By Joseph Ax
NEW YORK (Reuters) - A New York judge has dismissed a civil lawsuit against the coach of the champion University of Connecticut women's basketball team brought by a security official who accused him of grabbing her and trying to kiss her.
The official, Kelley Hardwick of New York, works for the National Basketball Association and sued Geno Auriemma, who coached the U.S. Olympic women's basketball team to a gold medal last year.
The suit also named U.S.A. Basketball, which oversees the Olympic program, and the NBA as defendants.
It said Auriemma grabbed Hardwick and tried to kiss her during a pre-Olympic trip to Russia with the national team.
When she rebuffed him, the lawsuit said, Auriemma had the NBA remove her from the Olympics security team in London. In a subsequent amended filing, Hardwick said the NBA reversed its decision as a result of the lawsuit and allowed her to travel to London, though with diminished responsibilities.
The amended complaint also included an unrelated assault claim against Auriemma, stemming from an alleged incident in which Hardwick said Auriemma screamed at her in front of the players while in London.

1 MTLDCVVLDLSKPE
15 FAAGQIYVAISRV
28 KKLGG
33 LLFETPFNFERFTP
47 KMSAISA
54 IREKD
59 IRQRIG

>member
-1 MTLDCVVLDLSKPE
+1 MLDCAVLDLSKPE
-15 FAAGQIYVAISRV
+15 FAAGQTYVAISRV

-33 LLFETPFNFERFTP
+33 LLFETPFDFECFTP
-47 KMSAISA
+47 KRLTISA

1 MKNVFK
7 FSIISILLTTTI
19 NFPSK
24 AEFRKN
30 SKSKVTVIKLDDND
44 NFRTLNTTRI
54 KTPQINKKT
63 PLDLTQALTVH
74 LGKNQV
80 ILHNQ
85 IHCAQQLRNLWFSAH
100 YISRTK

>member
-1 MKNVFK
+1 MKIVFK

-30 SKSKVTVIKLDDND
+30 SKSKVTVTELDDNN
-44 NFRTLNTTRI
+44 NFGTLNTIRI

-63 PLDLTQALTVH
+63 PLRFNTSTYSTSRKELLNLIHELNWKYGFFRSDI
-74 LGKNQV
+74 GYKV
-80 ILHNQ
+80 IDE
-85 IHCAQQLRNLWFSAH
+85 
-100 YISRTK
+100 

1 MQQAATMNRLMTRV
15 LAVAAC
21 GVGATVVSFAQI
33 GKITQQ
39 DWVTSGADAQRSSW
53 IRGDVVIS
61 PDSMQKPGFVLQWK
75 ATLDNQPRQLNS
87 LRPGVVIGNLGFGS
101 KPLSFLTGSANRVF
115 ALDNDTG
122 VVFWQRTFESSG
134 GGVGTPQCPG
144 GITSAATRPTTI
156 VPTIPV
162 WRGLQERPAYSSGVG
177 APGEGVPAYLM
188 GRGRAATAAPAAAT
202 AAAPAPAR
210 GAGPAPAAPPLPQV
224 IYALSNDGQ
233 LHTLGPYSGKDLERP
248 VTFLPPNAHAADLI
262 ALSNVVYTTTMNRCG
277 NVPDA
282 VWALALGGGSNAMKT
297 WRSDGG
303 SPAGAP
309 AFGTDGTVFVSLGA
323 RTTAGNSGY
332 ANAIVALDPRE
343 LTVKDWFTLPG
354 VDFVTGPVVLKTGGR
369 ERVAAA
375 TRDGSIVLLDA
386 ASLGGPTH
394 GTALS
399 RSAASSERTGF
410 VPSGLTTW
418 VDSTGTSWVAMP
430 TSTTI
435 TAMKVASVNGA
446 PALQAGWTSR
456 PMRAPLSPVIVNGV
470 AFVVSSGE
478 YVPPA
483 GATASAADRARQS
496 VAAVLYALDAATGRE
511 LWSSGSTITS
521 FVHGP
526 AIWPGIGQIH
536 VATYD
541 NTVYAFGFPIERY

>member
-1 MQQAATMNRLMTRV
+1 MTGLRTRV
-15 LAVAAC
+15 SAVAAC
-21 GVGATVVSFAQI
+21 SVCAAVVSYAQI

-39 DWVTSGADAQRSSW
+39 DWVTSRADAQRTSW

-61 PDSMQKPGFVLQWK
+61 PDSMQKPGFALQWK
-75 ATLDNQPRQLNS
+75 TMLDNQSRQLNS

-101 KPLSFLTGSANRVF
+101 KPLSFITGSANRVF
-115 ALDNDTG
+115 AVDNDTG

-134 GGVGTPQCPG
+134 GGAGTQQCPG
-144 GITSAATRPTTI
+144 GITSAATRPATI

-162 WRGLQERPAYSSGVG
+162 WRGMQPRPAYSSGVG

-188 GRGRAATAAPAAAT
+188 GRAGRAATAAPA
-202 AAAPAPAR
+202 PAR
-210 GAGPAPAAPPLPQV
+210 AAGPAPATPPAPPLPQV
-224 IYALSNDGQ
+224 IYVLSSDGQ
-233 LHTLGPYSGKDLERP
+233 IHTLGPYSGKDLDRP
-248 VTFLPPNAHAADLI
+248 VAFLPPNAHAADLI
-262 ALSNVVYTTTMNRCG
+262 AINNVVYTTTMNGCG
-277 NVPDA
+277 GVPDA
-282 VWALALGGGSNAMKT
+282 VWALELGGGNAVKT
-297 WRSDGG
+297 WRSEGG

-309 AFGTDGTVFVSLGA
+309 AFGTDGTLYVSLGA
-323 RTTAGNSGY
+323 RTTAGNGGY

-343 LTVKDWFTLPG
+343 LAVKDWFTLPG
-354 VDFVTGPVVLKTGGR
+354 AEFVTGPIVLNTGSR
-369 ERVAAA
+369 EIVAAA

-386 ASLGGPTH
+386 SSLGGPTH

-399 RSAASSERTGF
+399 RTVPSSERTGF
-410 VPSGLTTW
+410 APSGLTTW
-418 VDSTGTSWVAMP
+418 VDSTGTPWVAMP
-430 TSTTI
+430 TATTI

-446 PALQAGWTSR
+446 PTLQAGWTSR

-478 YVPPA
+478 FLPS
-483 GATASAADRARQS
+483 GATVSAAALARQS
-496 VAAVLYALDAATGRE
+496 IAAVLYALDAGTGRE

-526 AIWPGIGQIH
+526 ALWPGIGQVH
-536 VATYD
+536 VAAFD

Auriemma, who won his eighth national championship with Connecticut this month, previously called all the allegations "beyond false."
Justice Cynthia Kern in state Supreme Court in Manhattan ruled that the lawsuit, filed last summer, did not belong in New York because the alleged incidents took place in Russia and London. She also dismissed the claims against U.S.A. Basketball, in part because it is based in Colorado.
Hardwick's lawyer, Randy McLaughlin, said Auriemma's actions were intended to harm her career in New York, which gave her a basis to sue the coach there.
"We believe the decision is wrong on the facts and the law," he said. "This is just the beginning."
Court records show Hardwick's counsel have already filed notice that they will appeal Kern's ruling.
A university spokesman did not immediately respond to a request for comment. A U.S.A. Basketball representative could not be reached outside of regular business hours.
The decision, filed on Monday, did not address Hardwick's discrimination accusations against the NBA, based in New York, and her direct supervisor. An NBA spokesman declined to comment.
The case is Hardwick v Auriemma, New York State Supreme Court, New York County, No. 153557/2012.
(Additional Reporting by Sakthi Prasad; Editing by Xavier Briand and Peter Cooney)
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